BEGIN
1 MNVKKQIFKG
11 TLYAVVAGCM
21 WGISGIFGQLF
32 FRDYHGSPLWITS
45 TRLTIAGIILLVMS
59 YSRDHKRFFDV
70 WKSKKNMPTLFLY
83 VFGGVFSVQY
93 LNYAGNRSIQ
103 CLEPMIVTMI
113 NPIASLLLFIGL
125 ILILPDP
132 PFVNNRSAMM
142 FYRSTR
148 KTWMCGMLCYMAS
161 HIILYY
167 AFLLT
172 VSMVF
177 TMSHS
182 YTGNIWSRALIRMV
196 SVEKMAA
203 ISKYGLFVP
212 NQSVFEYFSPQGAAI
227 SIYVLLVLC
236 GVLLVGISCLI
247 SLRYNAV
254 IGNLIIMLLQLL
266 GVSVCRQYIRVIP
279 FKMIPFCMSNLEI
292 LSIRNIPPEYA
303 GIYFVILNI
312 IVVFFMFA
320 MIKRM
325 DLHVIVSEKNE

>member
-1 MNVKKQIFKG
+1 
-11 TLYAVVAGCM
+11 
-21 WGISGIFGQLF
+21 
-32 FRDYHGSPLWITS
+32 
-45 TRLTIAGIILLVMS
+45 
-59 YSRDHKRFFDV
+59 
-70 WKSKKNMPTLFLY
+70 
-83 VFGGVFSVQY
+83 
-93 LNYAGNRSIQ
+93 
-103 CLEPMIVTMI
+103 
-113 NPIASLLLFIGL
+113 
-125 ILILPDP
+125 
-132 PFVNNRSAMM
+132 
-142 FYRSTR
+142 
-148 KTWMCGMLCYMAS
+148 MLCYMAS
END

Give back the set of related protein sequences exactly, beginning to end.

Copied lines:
1 MNVKKQIFKG
11 TLYAVVAGCM
21 WGISGIFGQLF
32 FRDYHGSPLWITS
45 TRLTIAGIILLVMS
59 YSRDHKRFFDV
70 WKSKKNMPTLFLY
83 VFGGVFSVQY
93 LNYAGNRSIQ
103 CLEPMIVTMI
113 NPIASLLLFIGL
125 ILILPDP
132 PFVNNRSAMM
142 FYRSTR
148 KTWMCGMLCYMAS
161 HIILYY
167 AFLLT
172 VSMVF
177 TMSHS
182 YTGNIWSRALIRMV
196 SVEKMAA
203 ISKYGLFVP
212 NQSVFEYFSPQGAAI
227 SIYVLLVLC
236 GVLLVGISCLI
247 SLRYNAV
254 IGNLIIMLLQLL
266 GVSVCRQYIRVIP
279 FKMIPFCMSNLEI
292 LSIRNIPPEYA
303 GIYFVILNI
312 IVVFFMFA
320 MIKRM
325 DLHVIVSEKNE

>member
-1 MNVKKQIFKG
+1 
-11 TLYAVVAGCM
+11 
-21 WGISGIFGQLF
+21 
-32 FRDYHGSPLWITS
+32 
-45 TRLTIAGIILLVMS
+45 
-59 YSRDHKRFFDV
+59 
-70 WKSKKNMPTLFLY
+70 
-83 VFGGVFSVQY
+83 
-93 LNYAGNRSIQ
+93 
-103 CLEPMIVTMI
+103 
-113 NPIASLLLFIGL
+113 
-125 ILILPDP
+125 
-132 PFVNNRSAMM
+132 
-142 FYRSTR
+142 
-148 KTWMCGMLCYMAS
+148 MLCYMAS